Gone But Not Forgotten: Natalie Cole
February 6, 1950 – December 31, 2015
Daughter of legendary musician Nat King Cole, Stephanie Natalie Maria Cole was one of the most recognizable voices of our time.
Born and raised in Hancock Park, Los Angeles, Natalie grew up surrounded by music. Her mother Maria Hawkins Ellington was an orchestra performer and background vocalist for Duke Ellington.
Natalie Cole was only six years old the first time she sang on her father's Christmas album, and eight years old when she went to Mexico on tour with her father. She was 11 when she began performing to the public. Nat King Cole died of cancer shortly after Natalie’s 15th birthday and the family relocated to Massachusetts. Natalie went to college at University of Massachussetts, majoring in child psychology. It was during this time in college that Natalie began a long struggle with drug abuse.
Unable to refrain from performing, Cole started performing with her band Black Magic at small clubs, and was eventually noticed by some Chicago-area producers. Capitol Records, her father's label, heard her recordings and agreed to sign her. Natalie returned to Southern California to pursue a career in the music industry.
Cole's rise to stardom came with the 1975 debut album Inseparable. The album’s hit single “This Will Be” climbed to #6 (#1?) on the pop charts and won the singer her first of nine Grammy Awards, for Best New Artist of 1975. She followed that up with #1 hit in 1977, "I've Got Love on My Mind" on her first platinum album, Unpredictable. Natalie Cole had her own TV special in 1977, which was the first in over 300 television appearances, including roles on "Law and Order" and "Touched By An Angel" as well as guest spots on talk shows with Oprah, Ellen, Larry King and more. In 1979, Cole was awarded a star on the Hollywood Walk of Fame.
Her association with producer Marvin Yancy led to marriage and the birth of their only child, Robert Adam Yancy. The pair divorced shortly after in 1980.
Over the next few decades, Natalie Cole would solidify her place in the music industry. Cole eventually recorded the hugely successful Unforgettable… with Love, which through technological advances paid homage to her late father. The album included rearranged recordings of her father’s famed music tracks and became one of the Natalie Cole’s biggest commercial achievements.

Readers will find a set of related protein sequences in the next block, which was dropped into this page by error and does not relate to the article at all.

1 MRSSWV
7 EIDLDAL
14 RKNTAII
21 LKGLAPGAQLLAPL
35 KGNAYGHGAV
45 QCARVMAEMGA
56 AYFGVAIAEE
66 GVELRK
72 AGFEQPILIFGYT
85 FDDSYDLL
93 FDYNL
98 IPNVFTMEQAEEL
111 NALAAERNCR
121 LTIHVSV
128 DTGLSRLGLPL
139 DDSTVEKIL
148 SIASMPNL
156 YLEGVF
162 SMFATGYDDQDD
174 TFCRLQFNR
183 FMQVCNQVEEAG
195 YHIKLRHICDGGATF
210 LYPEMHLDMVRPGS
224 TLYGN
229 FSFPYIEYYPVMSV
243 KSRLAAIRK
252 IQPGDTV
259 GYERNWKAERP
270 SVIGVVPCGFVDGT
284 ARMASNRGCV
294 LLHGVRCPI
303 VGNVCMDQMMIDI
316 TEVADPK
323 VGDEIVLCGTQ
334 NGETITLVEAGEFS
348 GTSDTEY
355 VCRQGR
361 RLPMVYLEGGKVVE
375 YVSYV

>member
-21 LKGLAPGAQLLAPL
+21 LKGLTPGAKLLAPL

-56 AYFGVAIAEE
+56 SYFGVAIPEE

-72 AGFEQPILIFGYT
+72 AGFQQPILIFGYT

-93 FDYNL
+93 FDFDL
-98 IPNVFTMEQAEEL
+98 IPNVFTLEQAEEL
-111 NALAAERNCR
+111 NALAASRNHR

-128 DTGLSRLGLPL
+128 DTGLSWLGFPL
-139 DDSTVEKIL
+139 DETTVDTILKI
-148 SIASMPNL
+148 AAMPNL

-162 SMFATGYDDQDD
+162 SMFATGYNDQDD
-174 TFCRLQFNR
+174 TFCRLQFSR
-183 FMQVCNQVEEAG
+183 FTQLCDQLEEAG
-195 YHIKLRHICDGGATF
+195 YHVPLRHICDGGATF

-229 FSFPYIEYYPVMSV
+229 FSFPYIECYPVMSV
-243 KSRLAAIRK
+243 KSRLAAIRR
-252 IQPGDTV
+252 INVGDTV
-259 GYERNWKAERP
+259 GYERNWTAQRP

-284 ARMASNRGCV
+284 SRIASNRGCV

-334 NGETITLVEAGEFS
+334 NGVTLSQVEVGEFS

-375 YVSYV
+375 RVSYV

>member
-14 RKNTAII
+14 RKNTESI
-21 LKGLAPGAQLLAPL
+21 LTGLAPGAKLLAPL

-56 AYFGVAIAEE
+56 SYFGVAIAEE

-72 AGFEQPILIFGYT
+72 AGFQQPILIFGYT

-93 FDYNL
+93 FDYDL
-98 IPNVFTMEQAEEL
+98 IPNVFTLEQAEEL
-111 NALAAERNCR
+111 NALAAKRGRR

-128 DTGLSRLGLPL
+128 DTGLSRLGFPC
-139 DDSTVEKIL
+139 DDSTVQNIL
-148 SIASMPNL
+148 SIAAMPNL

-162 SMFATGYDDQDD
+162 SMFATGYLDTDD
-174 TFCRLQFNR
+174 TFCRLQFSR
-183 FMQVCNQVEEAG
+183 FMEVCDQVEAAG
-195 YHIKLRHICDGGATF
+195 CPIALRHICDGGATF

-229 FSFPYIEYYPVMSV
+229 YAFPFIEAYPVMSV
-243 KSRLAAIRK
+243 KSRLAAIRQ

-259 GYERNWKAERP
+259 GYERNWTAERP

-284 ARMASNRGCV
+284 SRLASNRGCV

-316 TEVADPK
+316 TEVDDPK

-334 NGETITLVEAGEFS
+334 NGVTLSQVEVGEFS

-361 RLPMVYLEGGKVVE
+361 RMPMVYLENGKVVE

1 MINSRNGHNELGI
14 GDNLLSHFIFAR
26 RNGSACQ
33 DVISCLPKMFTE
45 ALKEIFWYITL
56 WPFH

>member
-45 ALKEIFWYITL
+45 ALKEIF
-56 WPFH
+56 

Cole would remarry twice before the turn of the century. First to Andre Fischer in 1989, though they divorced in 1995. Then to Bishop Kenneth Dupree in 2001 resulting in a brief union ending in 2005. In 2000 the “Our Love” singer released an autobiography Angel on My Shoulder, which aired in conjunction with her television movie Livin' for Love: The Natalie Cole Story in December 2000. The story recounted her drive to overcome drug addiction.
In 2002, Natalie Cole earned a NAACP Award for Best Jazz Artist for her 2008 album, Still Unforgettable.
Cole disclosed in 2008 that she been diagnosed with Hepatitis C as a result of intravenous drug abuse. An appearance on “Larry King Live” confirmed the singer was suffering from kidney failure and Cole pleaded for an organ donor. One of her fans stepped in and donated a kidney from her niece who unexpectedly died of a stroke at age 30. She released a second memoir, "Love Brought Me Back" which she recalled her quest for a kidney transplant. Before her death in 2016, Cole served as a spokesperson for the University Kidney Research Organization to help support research to prevent and treat kidney disease.
On December 31, 2015, after cancelling several scheduled appearances, the singer passed away. Cole’s successful R&B, blues, jazz, and pop projects were only the tip of her success. Before her passing, Cole released Natalie Cole en Español, influenced greatly by her iconic father.
Natalie Cole’s continued success, four decade long career, and ventures into several music genres make her a music legend.